Being a huge fan of Damian Chazelle‘s La La Land, I was heartened last weekend by Tom Hanksexpressions of enthusiasm during the Telluride Film Festival. I also more or less agreed with his remark, uttered last Saturday during a Sully q & a session, that La La Land‘s commercial debut on 12.2 “is going to be a test of the broader national audience.” Hanks’ kicker was that “if the audience doesn’t go and embrace something as wonderful as this then we are all doomed.”

I was therefore irked when HE commenter Bobby Peru stated in an HE comment thread that La La Land will probably not be embraced by mainstreamers with any real enthusiasm. I have my own suspicions about what may happen when La La Land opens (all of them rooted in the plague-like manifestation of shallow ADD tastes and cultural degradation that we see everywhere), but I asked Peru to explain his thinking. If you weren’t reading last weekend, what he said is worth kicking around.

Ryan Gosling, Emma Stone in Damien Chazewllle’s La La Land.

“This isn’t my opinion as much as a series of what I believe to be sad facts,” Peru wrote. “However, first we need to agree on whether you are suggesting that (1) it will find an art-house audience (it will), or (2) it will find mainstream success (i.e., $$$) with Joe and Jane Popcorn, to use your lexicon.

“1. While a film version of Hamilton could change the rules, movie musicals just do not make bank today, particularly not ones that resolutely don’t cater to the whims of pop music (unless they are Fox TV revivals of Grease featuring Vanessa Hudgens and company). Even something as quality-driven as Love & Mercy is a marketing struggle, and that movie had a built-in audience. We’ll see if Bradley Cooper and Lady Gaga can change that with A Star Is Born. The current crop of ticket buyers driving today’s hits have very specific musical tastes — see last week’s VMA awards if you’re unsure what I’m talking about. Hamilton would work. Something called La La Land? Hmmm.

“2. Neither Ryan Gosling nor Emma Stone is any kind of box office draw for the average moviegoer, and wherever either has had a hit film it hasn’t been because of either. They have actually had more busts. If you asked the average person (again, the question being whether the film is going to draw a sizable Saturday night crowd in Tallahassee) to name a film that either of them has been in, they’d be very hard pressed. So there’s that.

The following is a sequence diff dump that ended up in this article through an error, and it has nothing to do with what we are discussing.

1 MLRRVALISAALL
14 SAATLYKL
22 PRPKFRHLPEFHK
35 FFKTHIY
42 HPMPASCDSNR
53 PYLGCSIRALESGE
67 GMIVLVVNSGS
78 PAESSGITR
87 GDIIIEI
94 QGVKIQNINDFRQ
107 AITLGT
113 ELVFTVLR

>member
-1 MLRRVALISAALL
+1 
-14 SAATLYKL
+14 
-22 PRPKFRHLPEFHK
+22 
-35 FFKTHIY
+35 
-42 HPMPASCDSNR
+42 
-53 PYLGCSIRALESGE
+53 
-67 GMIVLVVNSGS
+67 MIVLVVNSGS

“3. The average flyover viewer doesn’t give two hoots about Los Angeles, let alone something that’s a ‘love letter’ to it. So the subject matter won’t exactly be a draw.

“4. The title La La Land is an issue, period. The average ticket buyer, particularly a young male, isn’t going to verbalize such a title let alone buy a ticket for one: ‘Hey, guys, there’s this new movie with Emma Stone. Called La La Land. Saturday night?’

“5. Movies about struggling artists typically do not reflect the struggle of the average person and somehow fail to connect with them. Birdman, for example, was reviled by many and misunderstood by even more, the vast majority scratching their heads about the apparent critical fuss and industry sentiment for its Hollywood-makes-good themes that put the film over the top.

“6. After writing a piece decrying the decline of Western Civilization about how Suicide Squad trumped A Bigger Splash to the tune of hundreds of millions, you are actually asking me to justify why I think a movie such as this is going to have a major uphill commercial climb? At the very least, La La Land will be a marketing challenge.

“None of this is my axe to grind. I’m sure it’s a terrific movie. But when was the last time you saw an audience embrace a terrific movie? The mainstream doesn’t like romances anymore, unfortunately. Name one hit romance in the last five years. Love stories are out of vogue. Today, a mainstream movie love story is Captain America and Iron Man fighting each other and earning each other’s bromantic props.”